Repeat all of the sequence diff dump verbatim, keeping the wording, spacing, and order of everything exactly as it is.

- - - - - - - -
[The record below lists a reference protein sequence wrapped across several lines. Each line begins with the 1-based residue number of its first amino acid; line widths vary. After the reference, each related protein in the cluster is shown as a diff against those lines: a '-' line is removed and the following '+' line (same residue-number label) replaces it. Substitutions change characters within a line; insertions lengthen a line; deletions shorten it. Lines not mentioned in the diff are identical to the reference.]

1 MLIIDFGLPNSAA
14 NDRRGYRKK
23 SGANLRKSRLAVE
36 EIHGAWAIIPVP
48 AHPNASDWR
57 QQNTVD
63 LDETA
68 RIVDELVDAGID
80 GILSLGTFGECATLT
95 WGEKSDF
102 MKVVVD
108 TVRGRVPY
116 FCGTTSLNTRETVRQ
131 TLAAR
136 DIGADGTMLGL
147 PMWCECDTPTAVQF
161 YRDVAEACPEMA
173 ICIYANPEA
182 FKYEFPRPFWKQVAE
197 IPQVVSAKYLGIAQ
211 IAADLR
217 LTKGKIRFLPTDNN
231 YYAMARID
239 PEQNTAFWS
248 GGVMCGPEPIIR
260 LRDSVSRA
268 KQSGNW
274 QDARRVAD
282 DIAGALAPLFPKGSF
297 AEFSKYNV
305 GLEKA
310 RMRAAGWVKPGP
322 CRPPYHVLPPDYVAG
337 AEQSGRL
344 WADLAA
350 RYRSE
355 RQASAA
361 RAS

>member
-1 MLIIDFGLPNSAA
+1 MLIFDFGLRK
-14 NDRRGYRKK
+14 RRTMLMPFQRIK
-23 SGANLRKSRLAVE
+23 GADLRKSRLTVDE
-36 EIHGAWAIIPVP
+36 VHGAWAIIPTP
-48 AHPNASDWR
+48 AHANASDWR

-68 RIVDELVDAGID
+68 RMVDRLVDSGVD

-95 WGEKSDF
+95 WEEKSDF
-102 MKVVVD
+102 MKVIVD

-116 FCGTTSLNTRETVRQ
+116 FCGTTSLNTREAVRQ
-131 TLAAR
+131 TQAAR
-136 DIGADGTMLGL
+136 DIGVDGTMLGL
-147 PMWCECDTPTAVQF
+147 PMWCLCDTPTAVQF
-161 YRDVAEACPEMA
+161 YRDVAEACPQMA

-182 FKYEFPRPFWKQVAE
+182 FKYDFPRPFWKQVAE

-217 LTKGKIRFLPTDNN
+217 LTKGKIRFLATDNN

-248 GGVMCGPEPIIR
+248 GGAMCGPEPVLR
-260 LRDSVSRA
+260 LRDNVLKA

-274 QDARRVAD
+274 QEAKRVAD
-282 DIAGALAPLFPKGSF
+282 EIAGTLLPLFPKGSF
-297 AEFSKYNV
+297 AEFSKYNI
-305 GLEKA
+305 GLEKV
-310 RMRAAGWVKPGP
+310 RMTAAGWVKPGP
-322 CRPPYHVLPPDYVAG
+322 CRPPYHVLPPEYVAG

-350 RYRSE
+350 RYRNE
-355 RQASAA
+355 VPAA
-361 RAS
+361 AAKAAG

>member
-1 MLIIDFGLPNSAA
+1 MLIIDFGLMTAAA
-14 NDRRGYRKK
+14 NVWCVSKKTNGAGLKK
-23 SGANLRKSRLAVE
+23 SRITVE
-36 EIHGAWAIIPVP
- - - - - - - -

[The record below lists a reference protein sequence wrapped across several lines. Each line begins with the 1-based residue number of its first amino acid; line widths vary. After the reference, each related protein in the cluster is shown as a diff against those lines: a '-' line is removed and the following '+' line (same residue-number label) replaces it. Substitutions change characters within a line; insertions lengthen a line; deletions shorten it. Lines not mentioned in the diff are identical to the reference.]

1 MLIIDFGLPNSAA
14 NDRRGYRKK
23 SGANLRKSRLAVE
36 EIHGAWAIIPVP
48 AHPNASDWR
57 QQNTVD
63 LDETA
68 RIVDELVDAGID
80 GILSLGTFGECATLT
95 WGEKSDF
102 MKVVVD
108 TVRGRVPY
116 FCGTTSLNTRETVRQ
131 TLAAR
136 DIGADGTMLGL
147 PMWCECDTPTAVQF
161 YRDVAEACPEMA
173 ICIYANPEA
182 FKYEFPRPFWKQVAE
197 IPQVVSAKYLGIAQ
211 IAADLR
217 LTKGKIRFLPTDNN
231 YYAMARID
239 PEQNTAFWS
248 GGVMCGPEPIIR
260 LRDSVSRA
268 KQSGNW
274 QDARRVAD
282 DIAGALAPLFPKGSF
297 AEFSKYNV
305 GLEKA
310 RMRAAGWVKPGP
322 CRPPYHVLPPDYVAG
337 AEQSGRL
344 WADLAA
350 RYRSE
355 RQASAA
361 RAS

>member
-1 MLIIDFGLPNSAA
+1 MLIFDFGLRK
-14 NDRRGYRKK
+14 RRTMLMPFQRIK
-23 SGANLRKSRLAVE
+23 GADLRKSRLTVDE
-36 EIHGAWAIIPVP
+36 VHGAWAIIPTP
-48 AHPNASDWR
+48 AHANASDWR

-68 RIVDELVDAGID
+68 RMVDRLVDSGVD

-95 WGEKSDF
+95 WEEKSDF
-102 MKVVVD
+102 MKVIVD

-116 FCGTTSLNTRETVRQ
+116 FCGTTSLNTREAVRQ
-131 TLAAR
+131 TQAAR
-136 DIGADGTMLGL
+136 DIGVDGTMLGL
-147 PMWCECDTPTAVQF
+147 PMWCLCDTPTAVQF
-161 YRDVAEACPEMA
+161 YRDVAEACPQMA

-182 FKYEFPRPFWKQVAE
+182 FKYDFPRPFWKQVAE

-217 LTKGKIRFLPTDNN
+217 LTKGKIRFLATDNN

-248 GGVMCGPEPIIR
+248 GGAMCGPEPVLR
-260 LRDSVSRA
+260 LRDNVLKA

-274 QDARRVAD
+274 QEAKRVAD
-282 DIAGALAPLFPKGSF
+282 EIAGTLLPLFPKGSF
-297 AEFSKYNV
+297 AEFSKYNI
-305 GLEKA
+305 GLEKV
-310 RMRAAGWVKPGP
+310 RMTAAGWVKPGP
-322 CRPPYHVLPPDYVAG
+322 CRPPYHVLPPEYVAG

-350 RYRSE
+350 RYRNE
-355 RQASAA
+355 VPAA
-361 RAS
+361 AAKAAG

>member
-1 MLIIDFGLPNSAA
+1 MLIIDFGLMTAAA
-14 NDRRGYRKK
+14 NVWCVSKKTNGAGLKK
-23 SGANLRKSRLAVE
+23 SRITVE
-36 EIHGAWAIIPVP